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Today is our last lesson in this unit of missing angles and lengths.

Today we'll be calculating missing angles in quadrilaterals.

All you'll need today is a pencil and piece of paper.

Pause the video and grab your things if you haven't done already.

So here's our agenda.

We're going to find unknown angles in quadrilaterals.

You'll start with your quiz to test your knowledge from the previous lesson, then we'll work on representing angles, pictorially before calculating missing angles.

Then you'll do some independent learning, and a final quiz to test your knowledge from the whole of the unit.

So we'll start with our knowledge quiz.

Pause the video and complete the quiz, and then press restart once you're finished.

Great work, now let's get straight on with it.

We're going to be representing our angles pictorially.

So we know that the angles in a quadrilateral add up to 360 degrees.

We can use a bar model to represent this.

So the whole is 360 degrees, and the angles, a, b, c, and d add together to make the whole.

So as an algebraic expression, a plus b, plus c, plus d are equal to 360 degrees.

Now it's your turn.

Pause the video and represent this shape using a bar model and then an algebraic expression.

Angles were marked as c because they were the same.

In this case you actually know that those angles are 90 degrees.

So our whole is 360.

A plus b and c and c are equal to 360 degrees.

Algebraically that's a plus b, plus c, plus c equals 360 degrees.

Or you may have challenged yourself to use BIDMAS, and represent it using brackets.

Two lots of c are added to b and a to get to 360 degrees.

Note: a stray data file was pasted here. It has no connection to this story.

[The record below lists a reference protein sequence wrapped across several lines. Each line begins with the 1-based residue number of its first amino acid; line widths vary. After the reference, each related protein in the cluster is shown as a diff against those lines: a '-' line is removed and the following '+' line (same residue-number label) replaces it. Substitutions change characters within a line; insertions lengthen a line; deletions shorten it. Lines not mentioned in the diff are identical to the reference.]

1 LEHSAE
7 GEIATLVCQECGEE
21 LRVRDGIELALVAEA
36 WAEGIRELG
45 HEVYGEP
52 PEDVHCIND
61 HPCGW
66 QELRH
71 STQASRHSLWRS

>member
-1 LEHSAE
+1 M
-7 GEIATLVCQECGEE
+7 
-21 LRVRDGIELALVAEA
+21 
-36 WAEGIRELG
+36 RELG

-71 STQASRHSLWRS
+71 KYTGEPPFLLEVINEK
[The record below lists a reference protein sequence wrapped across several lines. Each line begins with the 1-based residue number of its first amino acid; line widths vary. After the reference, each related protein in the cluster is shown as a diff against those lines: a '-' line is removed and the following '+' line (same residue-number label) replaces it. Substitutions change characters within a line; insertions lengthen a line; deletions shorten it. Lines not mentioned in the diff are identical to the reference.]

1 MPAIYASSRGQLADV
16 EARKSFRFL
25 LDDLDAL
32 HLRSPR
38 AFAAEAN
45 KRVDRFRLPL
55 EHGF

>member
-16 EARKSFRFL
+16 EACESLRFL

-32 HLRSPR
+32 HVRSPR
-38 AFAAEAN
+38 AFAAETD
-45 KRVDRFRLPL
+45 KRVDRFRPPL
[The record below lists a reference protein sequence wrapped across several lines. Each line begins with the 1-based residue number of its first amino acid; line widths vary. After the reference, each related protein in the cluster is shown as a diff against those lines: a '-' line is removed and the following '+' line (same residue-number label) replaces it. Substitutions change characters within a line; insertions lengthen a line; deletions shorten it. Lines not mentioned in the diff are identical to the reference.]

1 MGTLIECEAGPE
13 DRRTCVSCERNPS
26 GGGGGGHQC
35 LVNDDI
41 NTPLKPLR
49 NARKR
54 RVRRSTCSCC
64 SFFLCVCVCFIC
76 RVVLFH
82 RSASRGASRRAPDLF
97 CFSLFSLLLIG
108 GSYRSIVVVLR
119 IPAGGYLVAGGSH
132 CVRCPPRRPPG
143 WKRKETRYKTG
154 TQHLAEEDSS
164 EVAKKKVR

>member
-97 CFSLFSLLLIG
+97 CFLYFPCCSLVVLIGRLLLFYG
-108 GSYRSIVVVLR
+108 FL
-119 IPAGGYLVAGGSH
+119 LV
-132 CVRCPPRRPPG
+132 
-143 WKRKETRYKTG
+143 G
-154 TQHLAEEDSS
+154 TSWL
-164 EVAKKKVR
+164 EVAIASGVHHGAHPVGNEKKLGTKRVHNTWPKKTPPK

Now think about this shape.

What shape do you think this is, thinking back to our third lesson in the unit, and what do you know about the angles in the parallelogram? So you know that opposite angles are equal.

So we know that this angle is equal to this angle, and this angle is equal to this angle.

Let's go for our pictorial representation.

We know that a plus b plus c plus d are equal to 360 degrees.

We also know that a is equal to c, and b is equal to d.

We know that a plus b are equal to 180 degrees, and c plus d are equal to 180 degrees, and shown as a bar model, we can see that two lots of 180 degrees are equal to 360 degrees.

This will make more sense when we start to introduce some actual numbers.

So let's do that now.

We're going to calculate missing angles in quadrilaterals.

Here we have a quadrilateral.

This is a trapezium because it has one pair of parallel lines.

I can represent it using a bar model.

The angles in a quadrilateral add up to 360 degrees.

360 degrees is my whole.

And I know 45, 72 and 135 degrees are three of my parts.

My unknown part is d.

Algebraically that's 45, plus 72, plus 135, plus d is equal to 360 degrees.

So to find the missing part, we need to rearrange the equation using the inverse.

So 360 degrees takeaway off three known parts gives us our unknown part.

Now, here is where we come into some difficulty, repeated subtraction, if I'm going to set it out like this, like a column subtraction, I'm going to find that I can't subtract five, two, and five from zero.

I need to regroup from the tens.

So one 10 into 10 ones.

Now here I have a problem.

10 takeaway five is five, takeaway two is three.

I can't take away another five.

You can't subtract all of these numbers in one go.

So we've got two options.

And we talked about this yesterday.

Now option one is to subtract in stages, okay? So here is my subtraction.